“Psychologist, visionary, philosopher, salesman, handholder. I don’t know any industry that requires you to be so many things.”
So says David Michonski, CEO of Coldwell Banker Hunt Kennedy, and apparently he’s very skilled at that kind of multitasking. After all, he’s somehow managed to cram in a number of lifetimes already. Philosophy student and would-be classics professor? Check. Dormitory cook and Boston bartender? Check. State Department advisor, venture capitalist and eventual head of one of the fastest-growing brokerages in the nation? Check.
But in the rough-and-tumble world of Manhattan real estate, Michonski reaches all the way back to Greek philosopher Aristotle for his guiding principles. “He was a great observer of the way people actually are, as opposed to the way you’d like them to be,” he laughs. “That methodology has always served me well in real estate.”
Hear Michonski speak next week at Inman News’ Real Estate Connect 2005 in New York City.
Indeed, New York City has always been known best for its cutthroat competition and brassy, outsized figures like Donald Trump. But for a guy who figured there was a place in real-estate world for someone who was “nice and honest,” Michonski has done pretty well for himself. Since he linked up with Manhattan agents William Hunt and JoAnne Kennedy in 1996, they’ve gone from 26 agents to 300 and reached $1 billion in sales.
Not bad…but not where he figured he would ever be. The Palmer, Mass., native – a closet Red Sox fan, he admits, working in the middle of Yankees territory – started out studying classics at Colgate University. He also doubled as a cook for the student dorms, after the chef died suddenly of a heart attack, and Michonski (then a dishwasher) had to sub in at the last minute. It’s a skill that’s served him well since: Every year he straps on the apron and helps cook an international-themed holiday dinner for hundreds of employees. (Last year? Hawaiian.)
Michonski went on to pursue his Ph.D., but with few jobs at the time and an impatient mother-in-law on his case, he secured his real-estate license. He and his wife ended up buying out the brokerage they were working for, for $5,000 they didn’t even have; they charged $1,000 on five different credit cards, and crowned themselves the new owners. They sacked 12 of 13 brokers, started fresh, and built up the business sufficiently so that in a few years, they could afford to take another 180-degree turn: Retire to a 10-acre farm in New Hampshire.
But while raising a family and restoring their farmhouse was certainly fulfilling, larger events came calling. He dipped back into real estate with LandVest in Boston, then moved to New York to start the firm’s operations there. He became an expert in the specialized niche of international real estate, and went to Eastern Europe to advise the U.S. State Department after the fall of the Berlin Wall. In fact he and his wife subsequently spent a full two years in Warsaw, “one of the happiest times of my life and the least successful,” he laughs. After all, as newcomers to contract law, Eastern Europeans didn’t tend to pay a lot of attention to signed agreements. Michonski, understandably, came back to New York to do business.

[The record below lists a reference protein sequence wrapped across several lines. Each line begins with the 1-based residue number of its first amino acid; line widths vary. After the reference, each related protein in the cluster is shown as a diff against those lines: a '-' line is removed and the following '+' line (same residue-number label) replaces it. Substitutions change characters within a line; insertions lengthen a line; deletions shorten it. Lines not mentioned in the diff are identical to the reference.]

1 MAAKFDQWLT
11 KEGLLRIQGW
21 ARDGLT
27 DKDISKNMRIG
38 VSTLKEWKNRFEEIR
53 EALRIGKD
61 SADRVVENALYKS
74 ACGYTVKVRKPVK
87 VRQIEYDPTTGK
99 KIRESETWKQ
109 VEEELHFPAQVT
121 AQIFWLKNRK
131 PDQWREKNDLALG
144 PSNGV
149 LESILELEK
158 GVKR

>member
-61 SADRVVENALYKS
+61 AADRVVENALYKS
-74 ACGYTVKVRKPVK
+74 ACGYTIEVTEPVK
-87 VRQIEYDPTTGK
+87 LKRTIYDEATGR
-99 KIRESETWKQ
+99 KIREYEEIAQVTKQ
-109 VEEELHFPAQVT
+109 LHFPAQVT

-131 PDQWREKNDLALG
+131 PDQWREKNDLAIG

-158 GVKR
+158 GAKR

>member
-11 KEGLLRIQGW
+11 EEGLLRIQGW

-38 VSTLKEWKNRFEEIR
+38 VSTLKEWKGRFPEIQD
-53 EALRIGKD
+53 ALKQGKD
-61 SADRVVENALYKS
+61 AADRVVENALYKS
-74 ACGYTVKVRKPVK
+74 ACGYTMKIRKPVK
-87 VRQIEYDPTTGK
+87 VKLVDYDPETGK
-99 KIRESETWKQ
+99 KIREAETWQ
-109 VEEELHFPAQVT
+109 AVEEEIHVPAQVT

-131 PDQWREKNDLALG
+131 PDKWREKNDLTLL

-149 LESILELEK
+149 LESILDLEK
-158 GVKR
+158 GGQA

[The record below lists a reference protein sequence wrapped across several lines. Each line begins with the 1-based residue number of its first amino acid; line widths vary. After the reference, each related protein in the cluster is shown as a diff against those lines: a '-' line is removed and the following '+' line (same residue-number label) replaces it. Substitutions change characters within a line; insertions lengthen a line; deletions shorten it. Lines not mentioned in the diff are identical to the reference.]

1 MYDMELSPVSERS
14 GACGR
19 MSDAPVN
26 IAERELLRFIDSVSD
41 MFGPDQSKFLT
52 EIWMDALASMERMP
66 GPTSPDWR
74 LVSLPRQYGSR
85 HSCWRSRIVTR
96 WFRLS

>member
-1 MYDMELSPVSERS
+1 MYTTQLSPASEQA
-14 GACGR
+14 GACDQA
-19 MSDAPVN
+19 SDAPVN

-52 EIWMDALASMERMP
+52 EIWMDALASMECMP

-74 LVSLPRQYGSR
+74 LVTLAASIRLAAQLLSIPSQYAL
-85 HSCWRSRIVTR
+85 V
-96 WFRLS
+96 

Michonski signed on with Coldwell Banker, and teamed up with Hunt and Kennedy to take on Manhattan, after a long search for just the right partners. Together they went from “a pimple on an elephant’s ass” with a tiny office above a pizza parlor, to a force with a 40 percent compound annual growth rate. That brand of success doesn’t surprise Miriam Lowe, VP of international operations for the National Association of Realtors. She remembers Michonski being a networking machine at international meetings, as the NAR worked on building partnerships abroad. “It’s a little hard to keep track of him,” she laughs. “He’s a whirling dervish.”
Everything looked relentlessly positive, until the time Michonski found himself on the subway headed towards Brooklyn the morning of Sept. 11, 2001. The conductor announced the news, the passengers broke out in “pandemonium,” and his world was forever altered. Getting out of the train in Brooklyn, he “could barely see 20 feet in front of me,” with all the smoke that had wafted over the East River. He took shelter in an office vestibule, just as the dust and debris from the falling towers rushed up Montague Street after him; he remembers a woman’s shoe, blown two miles from the blast, dropping from the sky right in front of him.
Michonski then walked back through Manhattan, against the flow of thousands going the other way across the Brooklyn Bridge, past all the empty triage beds in lower Manhattan waiting for the wounded that never came. He got on the first train he could at Grand Central Station – he didn’t even know where it was going – and eventually made his way back to his Connecticut home.
That soul-shattering day, though, didn’t alter Michonski’s optimism about Manhattan and its future. People are once again moving back into the city after a long decline, he notes. Every part of Manhattan is now considered prime, as the city gets safer from crime. And with the dollar falling against the Euro, it’s like a fire sale for foreign investors, with land at a 48 percent discount. Solid fundamentals, combined with the emotional resilience of the city and its people. “If 9-11 couldn’t knock a city to its knees, what could?” Michonski asks. “After that event, everyone said, ‘I have only one life to live – and I want to live it in New York. Come what may.'”
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